Elected vs. bureaucratic control at Nebraska agency

Tuesday, July 10, 2007

What at first seems to be a freedom of expression issue with the Nebraska Health and Human Services System might actually be more akin to President Truman's relationship with Gen. Douglas McArthur.

When the egotistical World War II general ran afoul of the Missouri haberdasher, it was a question of civilian control over the military.

At issue this time is the right of elected officials to have control over bureaucrats.

A former HHSS employee said Gov. Dave Heineman's office controlled the agency too closely, to the point of micromanaging brochures and conferences.

The former employee, Charles Housman, who quit last month as public education coordinator for HIV prevention, told the Lincoln Journal-Star that the Heineman administration seemed more interested in avoiding controversy among its more conservative constitutes than delivering the latest in sexual health information.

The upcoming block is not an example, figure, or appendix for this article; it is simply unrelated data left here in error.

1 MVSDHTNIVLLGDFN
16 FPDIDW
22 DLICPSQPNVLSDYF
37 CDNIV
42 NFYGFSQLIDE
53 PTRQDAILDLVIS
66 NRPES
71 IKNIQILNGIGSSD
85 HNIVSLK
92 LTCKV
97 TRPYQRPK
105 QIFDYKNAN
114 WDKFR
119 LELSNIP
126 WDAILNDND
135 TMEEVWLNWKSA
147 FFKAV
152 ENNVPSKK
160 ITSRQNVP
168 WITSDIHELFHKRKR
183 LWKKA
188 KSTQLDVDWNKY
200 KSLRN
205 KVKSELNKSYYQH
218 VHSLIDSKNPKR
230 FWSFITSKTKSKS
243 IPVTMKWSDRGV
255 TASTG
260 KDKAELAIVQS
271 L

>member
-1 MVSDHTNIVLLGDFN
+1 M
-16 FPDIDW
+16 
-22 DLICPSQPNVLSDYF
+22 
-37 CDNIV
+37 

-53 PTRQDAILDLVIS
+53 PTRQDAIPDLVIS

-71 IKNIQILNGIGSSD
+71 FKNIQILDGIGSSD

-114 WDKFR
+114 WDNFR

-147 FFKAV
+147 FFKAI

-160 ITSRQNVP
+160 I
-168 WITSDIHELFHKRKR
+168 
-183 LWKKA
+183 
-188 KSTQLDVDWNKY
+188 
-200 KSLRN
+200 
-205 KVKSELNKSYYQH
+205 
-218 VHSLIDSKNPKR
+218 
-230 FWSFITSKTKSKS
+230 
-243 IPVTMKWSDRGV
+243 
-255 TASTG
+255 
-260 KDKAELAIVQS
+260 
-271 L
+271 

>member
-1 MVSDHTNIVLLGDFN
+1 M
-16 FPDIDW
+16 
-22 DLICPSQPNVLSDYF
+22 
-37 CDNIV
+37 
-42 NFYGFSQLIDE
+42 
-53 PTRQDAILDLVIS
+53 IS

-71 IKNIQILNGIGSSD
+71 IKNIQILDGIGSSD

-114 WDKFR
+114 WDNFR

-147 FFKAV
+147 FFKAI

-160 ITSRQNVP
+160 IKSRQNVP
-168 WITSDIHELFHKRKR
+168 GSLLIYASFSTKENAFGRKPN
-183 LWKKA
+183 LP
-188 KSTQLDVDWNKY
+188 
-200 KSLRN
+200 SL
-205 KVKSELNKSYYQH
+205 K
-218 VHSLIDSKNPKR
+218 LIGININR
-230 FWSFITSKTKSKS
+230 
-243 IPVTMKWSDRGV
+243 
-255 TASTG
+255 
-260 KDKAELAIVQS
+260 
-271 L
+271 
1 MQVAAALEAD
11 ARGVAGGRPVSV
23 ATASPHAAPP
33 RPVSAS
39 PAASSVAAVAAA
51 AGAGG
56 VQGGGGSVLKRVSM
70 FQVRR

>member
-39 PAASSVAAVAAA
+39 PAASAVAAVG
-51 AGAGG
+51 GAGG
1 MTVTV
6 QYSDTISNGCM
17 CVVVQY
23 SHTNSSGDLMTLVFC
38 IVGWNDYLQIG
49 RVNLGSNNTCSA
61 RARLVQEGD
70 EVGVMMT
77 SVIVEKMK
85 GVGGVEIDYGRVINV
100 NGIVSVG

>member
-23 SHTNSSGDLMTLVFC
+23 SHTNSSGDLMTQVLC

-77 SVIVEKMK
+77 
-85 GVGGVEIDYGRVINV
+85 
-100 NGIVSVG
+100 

It got to the point that the conference, "Issues Impacting Sexual Health" was changed to "HIV, STDs and Reproductive Health: A Topical Update."

?Conference speakers and other workers were to avoid controversy as well, Housman said. "You expect HHS to push the envelope," Housman said.

The administration apparently didn't agree.

For their part, Heineman administration officials told the newspaper the original conference title was "too ambiguous," and that the governor's administration is pro-life, values adoption over abortion and seeks to establish policies that support families. "But not being controversial is not the guiding force," HHS spokeswoman Kathie Osterman said.

Like the generals in the field, we're sure some of the old HHS officials were frustrated at being second-guessed and short-circuited as they tried to do their jobs.

But it's only natural for a conservative governor in a state like Nebraska to want to cover all the bases when it comes to hot-button issues like sex education and abortion.

It's also tempting for those who don't answer to the voters to try to advance their own agendas, especially when those agendas don't agree with their elected bosses.

Certainly, professionalism should rule, especially when it comes life-or-death, cut-and-dried issues with which the newly reorganized Nebraska Department of Health and Human Services deals on a daily basis.

But there are gray areas at the margins.

If enough voters don't agree with the direction the administration is taking the state, they have their chance to change it in the next general election.

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